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Another example is the question of how best to promote a robust and vibrant civil society. USAID regularly makes substantial investments in civil society organizations (CSOs) and local NGOs with the hope of empowering the disadvantaged, building trust, enhancing cooperation, and supporting the flourishing of democratic institutions (Putnam 1993, 2000). Yet some skeptics have warned that outside support for CSOs might be counterproductive: It may produce more professionally run organizations that no longer have strong ties to their grassroots base (Skocpol 2003) and may actually change the leadership of such organizations, disempowering the disadvantaged (Igoe 2003). Knowing whether outside assistance helps or harms CSOs is a question of vital importance, and randomized evaluations have begun to offer some preliminary evidence.
Gugerty and Kremer (2006) conducted a randomized evaluation in which a sample of women’s self-help associations in rural Western Kenya were randomly selected to receive a package of assistance that included organizational and management training as well as a set of valuable agricultural inputs such as tools, seeds, and fertilizer. Forty groups received assistance in the first year, while an additional 40 eligible groups served as the control group (although they were given the same assistance, just two years later). The results are disturbing for advocates of outside funding to community groups. While members of the funded groups reported higher levels of satisfaction with their group leadership, there is little evidence that objective measures of group activity improved. Moreover, Gugerty and Kremer found that outside funding changed the nature of the group and its leadership. Younger, more educated women and women from the formal sector increasingly joined the group, and these new entrants tended to assume leadership positions and to displace older women.
IMPROVING DEMOCRACY ASSISTANCE Compared to their unfunded counterparts, funded groups experienced a two-thirds increase in the exit rate of older women—a troubling finding given the program’s underlying objective of empowering the disempowered. Whereas an analysis of group members’ satisfaction would have led project evaluators to conclude that the project was a success, the careful randomized design led Gugerty and Kremer to the opposite conclusion (and generated significant evidence that the skeptics may be right about the sometimes counterproductive impact of donor funding to CSOs).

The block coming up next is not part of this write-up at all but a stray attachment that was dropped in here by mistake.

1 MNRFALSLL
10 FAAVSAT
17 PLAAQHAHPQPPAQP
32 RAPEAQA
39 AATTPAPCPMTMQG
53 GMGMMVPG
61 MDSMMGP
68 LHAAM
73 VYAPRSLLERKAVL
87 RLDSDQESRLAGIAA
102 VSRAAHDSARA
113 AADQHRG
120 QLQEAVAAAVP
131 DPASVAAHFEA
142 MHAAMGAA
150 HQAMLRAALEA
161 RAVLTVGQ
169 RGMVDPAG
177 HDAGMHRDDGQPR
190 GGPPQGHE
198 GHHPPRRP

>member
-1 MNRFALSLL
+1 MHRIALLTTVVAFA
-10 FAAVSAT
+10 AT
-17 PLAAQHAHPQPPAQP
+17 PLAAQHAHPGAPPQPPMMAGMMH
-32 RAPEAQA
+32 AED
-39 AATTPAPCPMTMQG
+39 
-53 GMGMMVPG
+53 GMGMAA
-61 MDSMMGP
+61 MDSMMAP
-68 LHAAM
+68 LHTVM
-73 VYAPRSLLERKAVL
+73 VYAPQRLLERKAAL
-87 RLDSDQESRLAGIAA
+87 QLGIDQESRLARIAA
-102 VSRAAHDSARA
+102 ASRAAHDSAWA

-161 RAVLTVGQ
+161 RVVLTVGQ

These two examples serve to support a broader point: It is both possible and important to conduct randomized impact evaluations of projects designed to support DG. In both cases the randomized evaluations effectively measured a project’s impact, but they also provided new evidence about implicit hypotheses that guide programming more broadly. In the case of corruption, the implicit hypothesis was that community empowerment is an antidote to local-level corruption; in the case of civil society support, the hypothesis was that donors can spur the growth of a vibrant civil society that empowers the disadvantaged through outside support.
The evidence casts some doubt on both hypotheses and should encourage further evaluations to see if these results hold more broadly and perhaps fuel the search for alternative methods to support DG goals.
The larger point, however, is not so much the findings of these studies as the fact that they were successfully conducted on DG projects. The next chapter describes the findings of the committee’s field studies and discusses how these designs could be applied to the evaluation of several of USAID’s own current DG projects. It also explicitly addresses some of the common objections to using randomized evaluations more widely.
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